The idea that the Fed should target nominal GDP as a way of better balancing its inflation-unemployment dual mandate got a HUGE boost at the Jackson Hole meeting from a paper by economist and monetary policy expert Michael Woodford of Columbia University. I think of this idea as a Milton Friedman 2.0 approach to Fed policy.
The key bits:
An alternative that I believe should be equally easy to explain to the general public, but that would preserve more of the advantages of the adjusted price-level target path, would be a criterion based on a nominal GDP target path, as proposed by Romer (2011) among others. Under this proposal, the FOMC would pledge to maintain the funds rate target at its lower bound as long as nominal GDP remains below a deterministic target path, representing the path that the FOMC would have kept it on (or near) if the interest-rate lower bound had not constrained policy since late 2008. Once nominal GDP again reaches the level of this path, it will be appropriate to raise nominal interest rates, to the level necessary to maintain a steady growth rate of nominal GDP thereafter.
Essentially, the nominal GDP target path represents a compromise between the aspiration to choose a target that would achieve an ideal equilibrium if correctly understood and the need to pick a target that can be widely understood and can be implemented in a way that allows for verification of the central bank’s pursuit of its alleged target, in the spirit of Milton Friedman’s celebrated proposal of a constant growth rate for a monetary aggregate. Indeed, it can be viewed as a modern version of Friedman’s “k-percent rule” proposal, in which the variable that Friedman actually cared about stabilizing (the growth rate of nominal income) replaces the monetary aggregate that he proposed as a better proximate target, on the ground that the Fed had much more direct control over the money supply. On the one hand, the Fed’s ability to directly control broad monetary aggregates (the ones more directly related to nominal income in the way that Friedman assumed) can no longer be taken for granted, under current conditions; and on the other hand, modern methods of forecast targeting make a commitment to the pursuit of a target defined in terms of variables that are not under the short-run control of the central bank more credible. Under these circumstances, a case can be made that a nominal GDP target path would remain true to Friedman’s fundamental concerns.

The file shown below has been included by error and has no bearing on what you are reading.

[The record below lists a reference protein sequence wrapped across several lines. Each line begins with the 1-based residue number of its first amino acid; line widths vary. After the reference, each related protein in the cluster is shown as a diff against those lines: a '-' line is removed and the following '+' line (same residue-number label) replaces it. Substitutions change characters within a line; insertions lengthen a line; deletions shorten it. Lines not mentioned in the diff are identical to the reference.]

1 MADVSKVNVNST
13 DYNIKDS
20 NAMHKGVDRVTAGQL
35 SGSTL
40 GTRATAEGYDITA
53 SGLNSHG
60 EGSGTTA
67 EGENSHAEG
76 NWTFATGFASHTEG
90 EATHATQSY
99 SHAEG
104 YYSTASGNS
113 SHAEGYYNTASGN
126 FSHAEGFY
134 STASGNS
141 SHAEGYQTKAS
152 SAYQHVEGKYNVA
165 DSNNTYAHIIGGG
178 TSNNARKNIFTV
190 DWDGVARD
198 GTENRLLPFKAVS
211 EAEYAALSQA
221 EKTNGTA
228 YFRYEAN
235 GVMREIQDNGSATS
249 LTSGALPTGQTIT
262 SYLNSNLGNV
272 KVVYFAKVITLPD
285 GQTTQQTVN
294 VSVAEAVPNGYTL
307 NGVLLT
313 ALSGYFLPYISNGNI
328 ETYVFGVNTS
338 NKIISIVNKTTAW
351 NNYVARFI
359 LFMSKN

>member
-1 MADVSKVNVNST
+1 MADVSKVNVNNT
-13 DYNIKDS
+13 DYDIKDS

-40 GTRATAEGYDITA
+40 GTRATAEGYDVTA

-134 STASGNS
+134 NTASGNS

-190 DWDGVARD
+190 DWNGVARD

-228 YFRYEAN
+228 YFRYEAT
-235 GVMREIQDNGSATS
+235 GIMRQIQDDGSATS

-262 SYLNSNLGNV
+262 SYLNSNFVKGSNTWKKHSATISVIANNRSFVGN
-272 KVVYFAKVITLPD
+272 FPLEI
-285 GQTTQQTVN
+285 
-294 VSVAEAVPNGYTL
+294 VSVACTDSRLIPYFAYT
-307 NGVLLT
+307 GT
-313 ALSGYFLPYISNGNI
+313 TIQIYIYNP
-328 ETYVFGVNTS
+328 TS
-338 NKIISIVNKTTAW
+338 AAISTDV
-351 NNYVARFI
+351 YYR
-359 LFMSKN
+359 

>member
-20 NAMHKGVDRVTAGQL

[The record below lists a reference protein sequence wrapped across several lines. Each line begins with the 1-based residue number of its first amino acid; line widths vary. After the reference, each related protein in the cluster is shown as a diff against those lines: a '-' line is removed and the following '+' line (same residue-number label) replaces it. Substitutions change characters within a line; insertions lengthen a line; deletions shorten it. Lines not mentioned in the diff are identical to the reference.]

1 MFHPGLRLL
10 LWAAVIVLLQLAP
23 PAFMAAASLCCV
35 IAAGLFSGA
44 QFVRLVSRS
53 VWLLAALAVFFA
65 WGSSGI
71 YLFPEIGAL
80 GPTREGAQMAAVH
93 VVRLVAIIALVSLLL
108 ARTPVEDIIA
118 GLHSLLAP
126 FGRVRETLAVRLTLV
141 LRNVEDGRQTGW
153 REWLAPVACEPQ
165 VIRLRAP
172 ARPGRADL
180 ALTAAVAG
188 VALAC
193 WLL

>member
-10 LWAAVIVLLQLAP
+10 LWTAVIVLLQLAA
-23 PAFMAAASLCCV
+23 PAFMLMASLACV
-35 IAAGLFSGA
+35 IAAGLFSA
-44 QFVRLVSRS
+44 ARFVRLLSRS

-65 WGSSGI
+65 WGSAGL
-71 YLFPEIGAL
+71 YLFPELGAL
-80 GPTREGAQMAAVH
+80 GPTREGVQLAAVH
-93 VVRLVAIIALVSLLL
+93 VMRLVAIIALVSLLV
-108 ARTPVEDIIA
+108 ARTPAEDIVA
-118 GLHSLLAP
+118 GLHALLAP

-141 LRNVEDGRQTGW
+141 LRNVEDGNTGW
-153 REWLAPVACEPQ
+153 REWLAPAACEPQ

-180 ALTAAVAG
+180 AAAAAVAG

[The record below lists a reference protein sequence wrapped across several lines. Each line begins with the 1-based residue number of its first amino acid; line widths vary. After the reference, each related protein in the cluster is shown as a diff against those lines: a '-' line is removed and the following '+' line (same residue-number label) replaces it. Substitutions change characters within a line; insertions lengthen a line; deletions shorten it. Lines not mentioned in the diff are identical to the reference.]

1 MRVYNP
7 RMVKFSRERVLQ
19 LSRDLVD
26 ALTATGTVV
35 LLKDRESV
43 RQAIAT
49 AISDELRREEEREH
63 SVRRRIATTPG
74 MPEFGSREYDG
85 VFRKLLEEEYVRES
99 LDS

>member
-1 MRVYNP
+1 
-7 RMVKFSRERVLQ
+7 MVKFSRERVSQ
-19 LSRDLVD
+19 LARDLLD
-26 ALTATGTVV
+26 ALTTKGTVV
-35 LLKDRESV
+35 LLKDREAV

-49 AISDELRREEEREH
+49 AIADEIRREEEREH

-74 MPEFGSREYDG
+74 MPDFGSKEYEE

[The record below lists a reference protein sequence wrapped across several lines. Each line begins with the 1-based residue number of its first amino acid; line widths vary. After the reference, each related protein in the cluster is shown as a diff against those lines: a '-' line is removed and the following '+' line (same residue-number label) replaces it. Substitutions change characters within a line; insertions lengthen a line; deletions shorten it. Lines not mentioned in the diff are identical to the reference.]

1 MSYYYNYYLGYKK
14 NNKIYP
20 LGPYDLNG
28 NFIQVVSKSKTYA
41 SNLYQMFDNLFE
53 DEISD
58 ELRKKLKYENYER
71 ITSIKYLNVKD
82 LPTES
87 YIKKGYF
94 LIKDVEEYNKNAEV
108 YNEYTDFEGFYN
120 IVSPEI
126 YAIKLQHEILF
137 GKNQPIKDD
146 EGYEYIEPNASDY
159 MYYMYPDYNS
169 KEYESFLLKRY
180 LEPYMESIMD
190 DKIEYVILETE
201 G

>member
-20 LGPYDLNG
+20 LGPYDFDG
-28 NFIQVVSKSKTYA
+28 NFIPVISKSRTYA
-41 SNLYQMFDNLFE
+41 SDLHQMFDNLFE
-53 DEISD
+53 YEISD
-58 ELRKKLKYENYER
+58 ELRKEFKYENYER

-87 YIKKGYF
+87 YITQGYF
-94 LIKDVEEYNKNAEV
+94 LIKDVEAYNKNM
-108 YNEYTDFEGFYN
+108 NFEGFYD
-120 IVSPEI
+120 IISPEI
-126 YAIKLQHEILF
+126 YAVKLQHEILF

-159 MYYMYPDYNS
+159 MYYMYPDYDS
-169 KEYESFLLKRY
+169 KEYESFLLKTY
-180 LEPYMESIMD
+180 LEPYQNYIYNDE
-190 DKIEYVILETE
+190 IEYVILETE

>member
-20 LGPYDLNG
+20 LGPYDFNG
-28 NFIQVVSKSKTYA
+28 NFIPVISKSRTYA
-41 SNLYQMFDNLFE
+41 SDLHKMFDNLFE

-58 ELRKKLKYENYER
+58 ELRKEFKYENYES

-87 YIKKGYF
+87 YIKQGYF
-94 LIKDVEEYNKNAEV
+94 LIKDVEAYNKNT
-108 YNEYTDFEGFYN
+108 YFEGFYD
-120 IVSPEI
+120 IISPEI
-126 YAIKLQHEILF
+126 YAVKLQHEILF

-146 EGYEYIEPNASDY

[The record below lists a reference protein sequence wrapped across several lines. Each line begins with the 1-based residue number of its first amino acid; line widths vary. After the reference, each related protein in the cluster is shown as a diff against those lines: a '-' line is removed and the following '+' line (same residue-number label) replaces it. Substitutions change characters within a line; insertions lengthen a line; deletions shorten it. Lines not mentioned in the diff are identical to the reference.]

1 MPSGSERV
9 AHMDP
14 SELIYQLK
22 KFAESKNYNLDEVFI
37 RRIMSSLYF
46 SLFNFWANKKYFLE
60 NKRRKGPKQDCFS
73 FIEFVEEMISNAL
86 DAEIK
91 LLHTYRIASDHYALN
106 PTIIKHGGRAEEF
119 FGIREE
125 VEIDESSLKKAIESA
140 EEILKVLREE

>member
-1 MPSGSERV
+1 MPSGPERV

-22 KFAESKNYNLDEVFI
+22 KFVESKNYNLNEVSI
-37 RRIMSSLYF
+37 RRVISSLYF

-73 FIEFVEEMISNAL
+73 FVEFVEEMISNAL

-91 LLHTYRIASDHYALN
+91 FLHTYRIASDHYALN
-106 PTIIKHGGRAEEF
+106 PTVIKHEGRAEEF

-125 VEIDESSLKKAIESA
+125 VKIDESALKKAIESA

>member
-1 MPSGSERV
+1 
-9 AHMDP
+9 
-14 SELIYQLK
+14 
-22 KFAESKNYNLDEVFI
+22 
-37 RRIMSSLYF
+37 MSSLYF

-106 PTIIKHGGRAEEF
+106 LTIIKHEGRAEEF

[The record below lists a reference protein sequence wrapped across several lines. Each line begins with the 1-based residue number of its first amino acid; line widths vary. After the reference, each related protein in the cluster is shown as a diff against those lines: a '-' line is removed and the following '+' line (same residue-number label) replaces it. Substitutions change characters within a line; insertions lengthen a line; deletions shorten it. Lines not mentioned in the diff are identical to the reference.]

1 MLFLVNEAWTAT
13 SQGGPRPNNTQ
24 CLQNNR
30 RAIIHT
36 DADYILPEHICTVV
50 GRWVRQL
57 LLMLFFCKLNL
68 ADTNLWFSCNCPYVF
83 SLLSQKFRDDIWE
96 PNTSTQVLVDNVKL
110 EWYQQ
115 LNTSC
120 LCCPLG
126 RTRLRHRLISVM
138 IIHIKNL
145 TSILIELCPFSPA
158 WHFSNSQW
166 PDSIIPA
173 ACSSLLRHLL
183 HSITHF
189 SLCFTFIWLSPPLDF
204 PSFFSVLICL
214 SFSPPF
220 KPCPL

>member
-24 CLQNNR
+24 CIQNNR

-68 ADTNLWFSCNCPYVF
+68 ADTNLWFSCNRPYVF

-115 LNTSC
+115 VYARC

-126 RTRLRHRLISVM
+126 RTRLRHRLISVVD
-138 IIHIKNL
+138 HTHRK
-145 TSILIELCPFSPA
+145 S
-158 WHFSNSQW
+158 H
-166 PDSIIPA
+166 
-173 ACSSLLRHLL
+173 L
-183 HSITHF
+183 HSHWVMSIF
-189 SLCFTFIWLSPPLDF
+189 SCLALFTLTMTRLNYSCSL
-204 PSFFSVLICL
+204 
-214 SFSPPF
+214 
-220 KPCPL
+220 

At the same time Woodford criticized the current stop-and-go nature of the Fed’s quantitative easing policy. David Beckworth on Woodford’s findings:
(1) Quantitative Easing has not been very effective because the increase in monetary base it created is not expected to be permanent. If it were expected to be permanent, then the future price level and nominal income level would also be expected to permanently increase. Households and firms would respond to this development by increasing nominal spending today. The key point is to communicate some part of the monetary base increase will be permanent. See Bill Woolsey for more on this issue.
(2) The forward guidance provided by the Fed on the expected path of the target federal funds rate is doing little-to-nothing to restore robust economic growth. When the Fed lowers the expected path of the policy interest rate in its forecast is it because the Fed is truly adding monetary stimulus or is it because the Fed now expects a weaker economy? In the latter case, the Fed would be seen as simply maintaining the status quo of weak, anemic growth. See here for more on this point.
(3) Large scale asset purchases have not been effective in driving down long-term interest rates. If anything, it is the weak economy that explains most of the decline in yields. Exactly. While there are long-term structural changes (e.g.. aging, saving preferences in Asia, lower expected productivity growth) that may explain some of the decline, the fact that over the span of the crisis the 10-year treasury yield has gone from above 5.1% to 1.6% suggests a cyclical story. Simply, the ongoing expectation of weak economic growth in advanced economies is pushing down yields. The irony here is that the Fed, through its influence on global monetary conditions, could change economic expectations for advanced economies and raise long-term yields. In a sense, then, the Fed is responsible for the low interest rates just not in the way most observers think.
One question is to what degree has the sickly labor market been a function of the NGDP gap. Here is economist Mike Darda of MKM Partners:
The key feature of the chart is that the largest fall in NGDP against trend since 1938 has coincided almost perfectly with a plunge in the employment-to-population ratio, while the modest recovery in NGDP since 2009 has also coincided with a stabilization of the employment-to-population ratio. Thus, a stronger recovery in NGDP (or MV, if one prefers to think in Friedmanian terms) would be likely to help the labor market.